Good news! We’re all living longer than ever before. The average life expectancy for a child born in the UK today is about 80 years, and within 20 years, the average life expectancy at birth could be nearing 100.
We have a number of factors to thank for our increased longevity, including healthier lifestyles, public health initiatives and, of course, good old science. It goes without saying that longevity is generally a good thing, but an ageing population does present certain challenges: particularly for healthcare and medical research.
Dementia: A New Foe
Over the past 100 years, we’ve seen the leading causes of death shift from respiratory and infectious diseases to dementia and coronary heart disease. Last year, Alzheimer’s and other forms of dementia became the leading cause of death in the UK. Approximately 850,000 citizens are currently affected, and that figure is expected to rise to around 2 million by 2050.
The mortality rate for dementia has more than doubled since 2010, and because it is currently incurable, diagnosis is a lifelong condition. Part of the challenge is that we’re not certain what causes dementia or exactly how the disease progresses.
By the time dementia is diagnosed, extensive brain damage has often already occurred. And so researchers are carrying out a long-term study to try and identify changes – such as imperceptible alterations in movement – that could indicate the very early stages of dementia.
In the most in-depth Alzheimer’s study to date, the group will observe 250 healthy volunteers over a one year period. They will use modern diagnostics, including retinal imaging, brain scans, cognitive testing, blood tests and wearable technology, to learn more about the physical manifestations of Alzheimer’s.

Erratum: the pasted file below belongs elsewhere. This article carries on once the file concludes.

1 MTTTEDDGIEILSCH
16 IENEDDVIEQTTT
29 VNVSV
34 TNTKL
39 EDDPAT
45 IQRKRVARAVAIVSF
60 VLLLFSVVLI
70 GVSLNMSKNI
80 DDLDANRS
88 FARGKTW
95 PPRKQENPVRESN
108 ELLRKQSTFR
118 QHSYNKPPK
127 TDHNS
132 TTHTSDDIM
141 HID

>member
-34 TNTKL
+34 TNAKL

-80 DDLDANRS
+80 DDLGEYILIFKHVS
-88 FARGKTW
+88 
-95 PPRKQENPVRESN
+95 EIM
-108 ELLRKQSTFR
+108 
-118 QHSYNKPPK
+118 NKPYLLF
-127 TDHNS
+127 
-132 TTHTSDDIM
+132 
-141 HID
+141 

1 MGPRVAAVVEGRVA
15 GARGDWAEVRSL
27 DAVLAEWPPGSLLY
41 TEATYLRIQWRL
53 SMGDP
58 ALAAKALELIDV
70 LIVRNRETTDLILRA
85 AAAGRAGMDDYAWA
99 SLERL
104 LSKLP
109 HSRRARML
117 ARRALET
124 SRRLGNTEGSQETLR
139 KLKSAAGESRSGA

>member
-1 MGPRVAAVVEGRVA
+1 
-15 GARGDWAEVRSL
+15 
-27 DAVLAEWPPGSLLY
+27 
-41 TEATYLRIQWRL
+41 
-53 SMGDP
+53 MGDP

This is vital research, because the more knowledge we have, the better equipped we are to provide early, effective treatment that shuts down the disease before it has a chance to develop.
Preventing Heart Disease
Of course, dementia isn’t the only age-related illness on the rise. Cardiovascular disease affects an estimated 7 million people in the UK and as the population ages, rates of heart disease are significantly increasing. And yet, a 2017 study published in the journal Family Practice found that survival rates for patients with heart failure have not improved since 1998. In a survey of 54,313 patients, less than 30% survived more than 10 years after diagnosis.
But it’s not all grim news. Long-term studies of patient behaviours are helping us to learn more about the risk factors for heart disease and what actions we can take to reduce our chances of contracting illness in later life.
We already know that inactivity is bad for our health, but recent research has gone so far as to identify the exact sports we should play if we want to avoid cardiovascular disease.
In an eight year survey of 80,000 adults, scientists found that whilst football and running had little significant preventative impact, racquet sports like tennis were associated with a 56% lower risk of death from cardiovascular disease. Meanwhile, swimming showed a 41% lower risk, and aerobics a 36% lower risk.
Coronary heart disease is a chronic condition – there is no cure. But it can be both prevented and managed, and as we learn more, we will become better at preventing, treating and managing this condition.
There’s still much work to be done to address the challenges inherent in population ageing. But we mustn’t lose sight of the fact that living longer, healthier lives can be a wonderful thing. We can now stay active for longer than ever before – that means more time to explore, more time to spend with loved ones, more time to enjoy the beauty and variety of life.
A version of this article was originally published in The Oxford Mail